Monday, July 4, 2022

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Des Moines Forgotten

The Butler House


These are strange days for us all, but we will push ahead. Like Mathew McConaughey said in a YouTube video, “Right now we are at a red light, but there is a green light on the other side.” Leave it to McConaughey to take a break from massaging the new 2020 Lincoln Aviator to fill our country with hope. My column this month focuses on a famous home in our city that many of you have likely driven by.

This Des Moines icon sits on a small hill at 4507 Grand Ave. Robert Butler moved his family to Des Moines from Chicago after making his money as an attorney for Cyrus McCormick, who patented the mechanical reaper (a big deal for the farming industry). The Butlers were a quiet family that didn’t have much to do with Des Moines aside from buying properties and building all around town. The Butler grandchildren don’t have any recollection as to why they moved to Des Moines, except that the land was more affordable than Chicago real estate.

The house was designed and built by architect Norman Vorse. Leo Landis, state curator at the Historical Society of Iowa, said, “Norman Vorse left many imprints on the neighborhoods west of downtown. From Hoyt Sherman Theater, to St. Augustin Church, to his family’s home at 4222 Woodlawn, our city’s character benefits from Vorse’s work. The Butler House, designed by Vorse, is an exceptional example of the Tudor Revival style of architecture that was prevalent from the 1910s into the 1920s.”

Robert Butler and his wife, Edith, moved into the house in 1923 and raised their family. His brother Earl Butler built the Butler Mansion located at 2633 Fleur Drive. The brothers did not see eye to eye, and Robert controlled the family trust. A fallout occurred, resulting in the two not speaking to one another ever again. After Edith passed away, the property was sold and converted into apartments in 1963.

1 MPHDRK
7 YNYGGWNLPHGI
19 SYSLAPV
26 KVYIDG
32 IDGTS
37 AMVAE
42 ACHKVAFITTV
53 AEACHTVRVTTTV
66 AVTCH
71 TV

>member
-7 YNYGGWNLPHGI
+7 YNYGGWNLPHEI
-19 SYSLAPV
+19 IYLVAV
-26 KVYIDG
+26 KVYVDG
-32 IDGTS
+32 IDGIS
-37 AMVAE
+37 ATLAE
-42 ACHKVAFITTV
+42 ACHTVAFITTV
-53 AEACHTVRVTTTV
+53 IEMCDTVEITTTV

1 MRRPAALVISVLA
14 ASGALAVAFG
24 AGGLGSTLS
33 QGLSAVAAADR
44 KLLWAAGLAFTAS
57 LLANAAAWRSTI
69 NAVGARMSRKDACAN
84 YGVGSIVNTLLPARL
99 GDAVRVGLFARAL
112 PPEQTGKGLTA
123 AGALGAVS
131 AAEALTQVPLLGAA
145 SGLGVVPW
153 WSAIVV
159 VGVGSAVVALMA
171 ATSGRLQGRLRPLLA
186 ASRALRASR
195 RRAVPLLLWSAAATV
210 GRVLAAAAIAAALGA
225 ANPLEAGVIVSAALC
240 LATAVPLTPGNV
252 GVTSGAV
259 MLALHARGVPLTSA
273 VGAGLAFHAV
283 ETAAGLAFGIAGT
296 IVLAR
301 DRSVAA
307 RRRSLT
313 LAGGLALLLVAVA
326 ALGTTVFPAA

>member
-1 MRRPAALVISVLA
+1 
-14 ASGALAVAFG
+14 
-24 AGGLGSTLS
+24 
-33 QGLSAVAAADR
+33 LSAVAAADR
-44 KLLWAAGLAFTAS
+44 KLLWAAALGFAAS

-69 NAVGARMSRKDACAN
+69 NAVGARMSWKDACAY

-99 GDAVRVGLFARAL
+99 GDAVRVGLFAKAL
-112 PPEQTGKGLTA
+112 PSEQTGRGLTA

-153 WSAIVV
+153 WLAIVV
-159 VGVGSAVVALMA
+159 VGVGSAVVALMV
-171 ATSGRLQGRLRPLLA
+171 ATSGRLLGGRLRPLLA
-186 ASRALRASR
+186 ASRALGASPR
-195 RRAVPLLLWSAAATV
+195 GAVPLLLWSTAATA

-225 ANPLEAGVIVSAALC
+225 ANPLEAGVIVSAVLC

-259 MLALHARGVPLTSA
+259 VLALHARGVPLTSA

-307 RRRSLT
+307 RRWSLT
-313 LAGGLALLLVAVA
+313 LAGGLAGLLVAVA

The management company that purchased the property converted the bedrooms to single-room efficiencies, and the third floor became one large apartment.

“I lived on the top floor with four roommates,” said Jeanie Sheldon of Waukee, who resided at the Butler House during the early 1960s. “One remarkable thing about the apartment was that it had concrete floors on the third floor. The story was that the area had been used for the kids coming home from college, and the concrete floors were there to keep the noise from seeping down to the grown-ups. I don’t know if that was true, but when we lived there, it was party central and apparently our noise didn’t bother our neighbors… They never complained. The best thing is that we spent a lot of time in the Art Center gardens. In those days, there were concerts at the reflecting pool. We were all too broke to buy a ticket, so we would go sit outside the bushes and listen. There were some great names there: Peter Duchin, George Shearing, Josh White and Miriam Makeba, to name just a few.”


The Butler House remained as apartments for several decades until 1996 when Clark Smith and his wife, Lauren, decided they wanted to open up a bed and breakfast.

“A buddy of mine drove by The Butler House one day and told us about it,” Smith said. “There wasn’t even a For Sale sign in the front. We reached out, and lo and behold, it was actually for sale.”

The Smiths moved in that year and renovated the entire place. The couple completed renovations in 1999, and, that September, the Des Moines Symphony used the newly remodeled property as a “show how.” Each room was designed by different groups around town. Sticks had the master suite. Meredith was also involved. In October of 1999, The Butler House officially opened as a bed and breakfast.

“The first year was great,” said Clark. “B&Bs were very popular back then, and all of our guests were fabulous. We had thousands of them over the years with lots of repeat business.”

As the decades passed, Airbnb became a common option for travelers, and the bed-and-breakfast industry took a hit.

“I saw the writing on the wall early on,” Clark said. “Our business started to slow down, and it gets really hard to compete.”

Lauren passed away in 2018, and Clark took it as a sign that it was time to move on. The Butler House is on the market, and he hopes someone sees what he and his wife saw in the place all those years ago. ♦

Kristian Day is a filmmaker, musician and writer based in Des Moines. He hosts the syndicated Iowa Basement Tapes radio program on 98.9FM KFMG.

One Comment

  1. Tim Urban says:

    It is ironic that the house on Fleur Drive is described as the “Butler Mansion” and is a fabulous reflection of Modernism
    versus the traditional design of the “Butler House.” Perhaps the brothers’ antipathy toward each other and their rivalry
    led to these oppositional designs. Both properties are on the market, both have evolved in use and both are challenges
    for adaptive re-use today–a sad indication of the loss of historical values.

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